Boyd, meanwhile, is facing a hard choice of his own, thanks to Raylan convincing Avery to promise a $100,000 reward for information leading to his capture. That’s not a stunning amount by Boyd’s standards, but it’s enough to make Ava ask why they don’t just leave Harlan and start over without cleaning out Avery’s vault first.  

The answer, of course, is that Boyd’s still in thrall to some of the same dogged code that defines other Justified characters. In crime thrillers, the One-Last-Big-Score-Before-I-Retire trope is often about the criminal’s own pride and personal issues, and not so much about the need to amass a certain amount of money before X can happen. For Boyd, the money in Avery’s vault is the fabled “one more snake” that Art cautioned Raylan about obsessing over. Raylan taking Boyd to see the vault is such an obvious trick that Boyd calls him on it right then and there, but later on, he’s stacking up empty boxes to show Ava how much money he saw there, grinning like a little kid imagining the presents he’ll get come Christmas morning.

The script even paraphrases one of the great cops-and-robbers movies, Michael Mann’s Heat, about a master criminal who can’t leave town with his lady until he’s settled all outstanding business, and a cop who’s so obsessed with nailing said criminal that he skips out on his neglected stepdaughter’s recuperation from a suicide attempt. “Let’s just say that I don’t see you pulling thrill-seeker hold-ups with a ‘Born to Lose’ tattoo on your chest,” Ty tells Boyd, quoting De Niro’s Neil McCauley. Boyd has lots of tattoos, though, and the most important one is on his brain: a dollar sign. (Money, Raylan assures us twice in this episode, is “the one thing no shit-apple redneck in the world can resist.”)

There are a lot of complex and slightly fuzzy (or obscured) agendas happening in the final stretch of this series. Why did Avery allow Raylan and Boyd to personally accompany him into the basement while he retrieved the reward money, if not to tantalize Boyd and perhaps set him up for some kind of ambush should he continue with his plans to steal the loot? (“You sure you want me to take that bait?” Boyd asks his frenemy. “'Cause this fox goes for that rabbit, it’s all over, Raylan.”) Is Katherine only sleeping with Avery to set a trap to nail the man she thinks is responsible for her late husband’s death? Or is there real affection there, and does that engagement ring mean something to her? Did Avery give her the ring as a “keep your friends close, your dead ex-partner’s wife closer”–type maneuver? Or does he mean it when he says he loves Katherine? Is he so keen on building a weed empire on Harlan’s arable land that he’ll give up everything else, including Katherine, to get it? Who was the snitch? (The show is holding that fact in reserve like a secret ace card, but I’m starting to wonder if it’s Wynn.) Every surviving major character is obsessed with something. The only obsession that doesn’t seem unhealthy and self-destructive is Ava’s. (She just wants to get out of town and start a new life, with or without Boyd.)

Even characters who think they aren’t obsessed seem obsessed. Raylan thinks he’s acquired a new clarity, but maybe he’s just focused his doggedness rather than transcended it. There’s still a chance that Raylan’s story could end in bitter irony rather than in triumph or sweet relief; he’s a mean sonofabitch, and he’s never been all that good at reading and understanding himself. “I do like happy endings,” Boyd sneers at Raylan. “Well, this is one of those classic stories where the hero gets his man, then he rides off into the sunset,” Raylan says. Boyd laughs in his face: “Well, maybe it’s like that other classic, where a guy chases a whale to the ends of the earth till he drowns for his troubles.”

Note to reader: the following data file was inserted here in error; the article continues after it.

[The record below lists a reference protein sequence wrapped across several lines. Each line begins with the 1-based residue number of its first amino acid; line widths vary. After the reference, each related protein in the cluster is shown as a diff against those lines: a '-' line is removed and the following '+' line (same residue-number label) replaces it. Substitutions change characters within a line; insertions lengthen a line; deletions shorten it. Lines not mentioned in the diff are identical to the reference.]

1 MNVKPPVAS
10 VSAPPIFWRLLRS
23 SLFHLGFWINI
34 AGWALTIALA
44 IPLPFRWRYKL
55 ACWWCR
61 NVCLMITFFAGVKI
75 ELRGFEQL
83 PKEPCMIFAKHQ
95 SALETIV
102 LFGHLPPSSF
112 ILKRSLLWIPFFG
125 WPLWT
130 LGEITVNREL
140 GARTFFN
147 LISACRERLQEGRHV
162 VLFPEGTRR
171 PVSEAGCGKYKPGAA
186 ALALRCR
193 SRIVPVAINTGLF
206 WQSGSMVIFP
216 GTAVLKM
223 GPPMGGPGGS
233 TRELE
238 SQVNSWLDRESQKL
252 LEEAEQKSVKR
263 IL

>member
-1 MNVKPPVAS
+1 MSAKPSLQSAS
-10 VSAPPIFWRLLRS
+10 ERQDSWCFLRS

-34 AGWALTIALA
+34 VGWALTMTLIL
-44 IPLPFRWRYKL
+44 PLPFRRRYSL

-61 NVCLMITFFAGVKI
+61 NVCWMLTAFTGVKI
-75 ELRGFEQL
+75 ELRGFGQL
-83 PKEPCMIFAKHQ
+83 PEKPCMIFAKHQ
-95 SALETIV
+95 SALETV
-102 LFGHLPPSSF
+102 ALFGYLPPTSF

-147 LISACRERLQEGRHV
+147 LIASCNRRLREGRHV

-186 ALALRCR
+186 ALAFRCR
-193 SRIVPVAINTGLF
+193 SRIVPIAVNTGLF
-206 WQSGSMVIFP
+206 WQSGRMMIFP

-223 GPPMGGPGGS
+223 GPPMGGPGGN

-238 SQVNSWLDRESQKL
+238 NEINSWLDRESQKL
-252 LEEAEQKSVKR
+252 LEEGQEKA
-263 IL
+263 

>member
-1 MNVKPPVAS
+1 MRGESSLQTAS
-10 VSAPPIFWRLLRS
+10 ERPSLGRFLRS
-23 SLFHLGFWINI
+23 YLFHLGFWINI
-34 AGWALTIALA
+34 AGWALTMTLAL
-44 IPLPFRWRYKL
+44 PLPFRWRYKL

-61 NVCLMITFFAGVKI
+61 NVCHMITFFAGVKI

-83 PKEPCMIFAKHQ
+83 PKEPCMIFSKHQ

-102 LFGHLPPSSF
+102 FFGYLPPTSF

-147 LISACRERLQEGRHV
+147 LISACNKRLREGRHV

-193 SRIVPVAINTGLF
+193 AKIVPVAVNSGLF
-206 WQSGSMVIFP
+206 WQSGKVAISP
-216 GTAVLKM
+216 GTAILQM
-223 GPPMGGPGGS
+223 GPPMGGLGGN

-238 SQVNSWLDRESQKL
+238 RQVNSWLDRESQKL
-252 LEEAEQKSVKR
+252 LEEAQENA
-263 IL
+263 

For all his signs of emotional growth, is Raylan still more Captain Ahab than George Bailey? The jury’s still out. While Justified doesn’t flaunt its psychological acuity like some other TV dramas, it’s always been hip to the fact that people don’t always know why they do things — and that sometimes they think they’re doing something for one reason when something else is really driving them. You could argue that Raylan doesn’t really need to personally get Boyd — his colleagues could do that without him, in theory, anyhow — but the fact that he’s boiled all of his law-enforcement activities down to one task (get Boyd) and made everything else an adjunct of that (including nailing Avery, Katherine, Wynn, and their affiliated goons) seems like a sign of progress. He’s not acting like a man with a death wish anymore. He wants to live. A little bit, anyway. “I want to live again!” George Bailey prays on the same bridge where he’d tried to kill himself. But that Searchers shot keeps me wondering. In theory, everything Raylan is doing right now is geared toward pushing him toward a quiet life as a family man, but at the end of The Searchers, Ethan Edwards doesn’t get to go inside the house. He walks away towards the horizon (into the sunset, per Raylan’s description), and the film closes the door on him.

“I gotta admit, there’s a small part of me that’s gonna miss this when it’s over,” Raylan tells Boyd.

“Well, don’t eulogize the past till the future gets its turn,” Boyd replies.